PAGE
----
I had a ton of fun hanging out with my friends at the Prophecy Prerelease. We got pizza and milkshakes and played a bunch with our new cards. We tinkered with our existing decks and came up with plans for entirely new concoctions. But for some reason we had all psyched ourselves out of playing in the tournament itself.
A few months later, my friends and I signed up for and actually played in the Invasion Prerelease. We had an even better time at the Invasion prerelease than we did at the Prophecy Prerelease. None of us won any prizes (although I came close, starting the tournament out with a 2-1 record before losing in the fourth round playing for packs), but we all learned a ton from the experience while having a good time.
Magic had become a very insular experience for us before that Prerelease. We weren't really trying to get better at the game. We were just doing things to try to beat each other's most recent decks.
My friends had a good time, our opponents were all very polite and respectful, and many of them were more than willing to take some extra time to talk to us about how they built their decks, how we built our decks and things that we could do to improve our play.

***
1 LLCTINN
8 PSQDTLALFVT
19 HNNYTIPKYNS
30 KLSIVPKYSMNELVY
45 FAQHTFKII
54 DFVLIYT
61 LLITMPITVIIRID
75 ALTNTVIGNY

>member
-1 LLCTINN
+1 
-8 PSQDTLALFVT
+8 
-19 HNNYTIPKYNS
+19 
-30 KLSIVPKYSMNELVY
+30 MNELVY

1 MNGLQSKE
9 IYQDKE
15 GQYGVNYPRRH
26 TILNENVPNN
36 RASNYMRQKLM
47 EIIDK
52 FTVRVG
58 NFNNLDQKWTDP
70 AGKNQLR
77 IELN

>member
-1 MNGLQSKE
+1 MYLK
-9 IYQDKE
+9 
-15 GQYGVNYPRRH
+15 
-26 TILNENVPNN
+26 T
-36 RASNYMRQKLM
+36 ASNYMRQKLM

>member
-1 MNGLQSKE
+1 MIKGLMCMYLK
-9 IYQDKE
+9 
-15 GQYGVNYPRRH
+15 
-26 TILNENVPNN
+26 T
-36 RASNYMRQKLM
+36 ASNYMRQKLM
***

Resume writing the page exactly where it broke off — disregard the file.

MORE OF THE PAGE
After the tournament, my friends went back to playing Magic with each other once a week, venturing out for the occasional Friday Night Magic but generally staying within their group for everything but Prereleases. I don't think any of the three people that I went to the Invasion Prerelease with missed a Prerelease for the next two years.
Me, I was hooked on competitive Magic. Nine years and 385 tournaments later, I'm as excited as ever for my next Prerelease.
A Prerelease is about as fun and inviting of a tournament as you can hope for. It becomes even more fun when you have a sense of what you're doing. And there just so happen to be a number of articles that have already been written that should have you feeling even more at home at the Zendikar Prerelease.
If you haven't already, I'd take a look at Tim Willoughby's Zendikar Prerelease Primer. If you're looking to work on your Sealed Deck foundation, you should read this excellent article by Jeff Cunningham about building your first Sealed Deck. And if you're ready for some slightly more advanced tools for building your Sealed Deck, take a look at this article that I wrote last year.
There's nothing to be afraid of at the Prerelease. Just like you, everyone there is looking to have a good time playing with new cards. And if you take the time to read and process the information from those three articles (especially Jeff Cunningham's), you should be more than ready to put up a good fight at the Prerelease.